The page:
I never thought I would actually volunteer for cross country running. If I had to make a list of the worst five things I ever did at school, cross country would be waaaay up there. We only ever did two sessions a year but I dreaded them. It was two laps around all the sports fields behind the school. Not all that far but to get from one side to the other involved going through a small gap in a hedge about the width of a standard single gate. By the time several hundred teenagers had passed through it, that gap in the hedge was a quagmire. People literally left their shoes behind in it, and stopping to retrieve them was prohibited. It was always cold, always wet, and then communal showers under the teachers’ supervision afterwards made it infinitely worse.
With memories like that, I still don’t know why, when the coach at my running club asked for volunteers for a cross country team for a county tournament of 5K events, I put myself forward. I am primarily a road runner. The closest I have come to cross country is running round a local nature reserve, although I do like to run there. It is peaceful and the scenery is lovely. I had been warned that the standard of running at the event series is high, and that worried me. I’m not a cross country runner, and my 5K PB is just under 27 minutes, respectable but not award-winning. The coach insisted it was nothing I couldn’t handle if I wanted to give it a go, though, and she’d happily add me to the team.
The first event was this weekend, and it turned out to be unseasonably warm for mid-October. I’d been worried I might be cold running in a vest, but it was 25°C! It was a tough course, mostly grass, uneven and hilly, and the other runners were fast. Really fast. I was not at all surprised to finish last of my team. I was really disappointed to finish in 30:15. I know I started too fast. The first lap was tough but ok but the second lap was dreadful. There were points where I seriously considered pulling out and it was only the thought of letting the team down that stopped me, and the thought that my team-mates would be waiting for me at the finish line that kept me going. The course was mean enough to have an uphill finish (as well as an uphill start) which required running through trees to within sight of the finish but then running downhill past it before turning to run two tight corners and then uphill to the finish funnel.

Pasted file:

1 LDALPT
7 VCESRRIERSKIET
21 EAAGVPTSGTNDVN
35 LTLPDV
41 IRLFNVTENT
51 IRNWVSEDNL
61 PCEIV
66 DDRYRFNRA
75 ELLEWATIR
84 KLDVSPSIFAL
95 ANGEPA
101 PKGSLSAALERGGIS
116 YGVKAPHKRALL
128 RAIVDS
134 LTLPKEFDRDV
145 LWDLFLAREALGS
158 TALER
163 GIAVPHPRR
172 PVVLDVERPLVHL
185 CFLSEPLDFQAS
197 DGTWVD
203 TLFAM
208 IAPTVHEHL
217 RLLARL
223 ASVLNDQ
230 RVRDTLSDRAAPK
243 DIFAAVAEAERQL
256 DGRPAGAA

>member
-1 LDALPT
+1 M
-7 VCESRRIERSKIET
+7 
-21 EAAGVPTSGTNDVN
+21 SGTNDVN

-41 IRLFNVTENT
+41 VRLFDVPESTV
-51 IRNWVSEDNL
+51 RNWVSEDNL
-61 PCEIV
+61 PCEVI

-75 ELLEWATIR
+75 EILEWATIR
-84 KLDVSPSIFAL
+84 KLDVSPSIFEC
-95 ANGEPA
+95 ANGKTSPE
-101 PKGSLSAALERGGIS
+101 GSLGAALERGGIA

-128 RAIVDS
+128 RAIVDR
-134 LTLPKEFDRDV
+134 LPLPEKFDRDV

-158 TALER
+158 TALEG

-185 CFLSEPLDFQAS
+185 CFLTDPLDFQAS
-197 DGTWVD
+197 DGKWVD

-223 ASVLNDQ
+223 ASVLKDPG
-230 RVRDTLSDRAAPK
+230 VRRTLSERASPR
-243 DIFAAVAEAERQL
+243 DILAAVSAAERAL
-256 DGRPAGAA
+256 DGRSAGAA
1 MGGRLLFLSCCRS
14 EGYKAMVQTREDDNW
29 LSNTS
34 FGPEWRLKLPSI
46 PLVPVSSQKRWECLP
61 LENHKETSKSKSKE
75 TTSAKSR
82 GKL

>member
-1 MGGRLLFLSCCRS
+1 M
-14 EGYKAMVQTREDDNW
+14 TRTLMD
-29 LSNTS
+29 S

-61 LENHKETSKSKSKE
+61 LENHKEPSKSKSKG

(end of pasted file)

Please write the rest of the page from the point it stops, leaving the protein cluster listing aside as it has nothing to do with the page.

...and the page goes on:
One element my running coaches always mention is that we need to be good at running hard on tired legs, and as I emerged through the trees on the second lap, that was what I was thinking and that was what I set about to do. I heard my coach shouting my name, cheering me on, but it was all I could do to focus on my running. She called to me that one of the others would run with me, and then there she was, just inside the ropes that divided the running course from the rest of the field. It helped so much hearing her just behind me, yelling “you’ve got this, relax your breathing, come on, you can do this”. I got to the final turn and saw the finish line above me and found some extra energy from goodness knows where and powered to the line. And my energy ran out! Another member of the running club who was officiating gave me a high five as I walked through the finish funnel and I only had strength to smile and high five back, no breath for a Thanks or anything!
I knew it had been tough, but I was disappointed not to finish in under 30 minutes. I wasn’t last. I finished 117th out of 129 women, and a full 6 minutes before the last place runner, but I was still disappointed. Oh well, I just have to put it behind me, learn from the experience and apply the knowledge to the next run in the series. Which I’m told is tougher than that one. Gulp!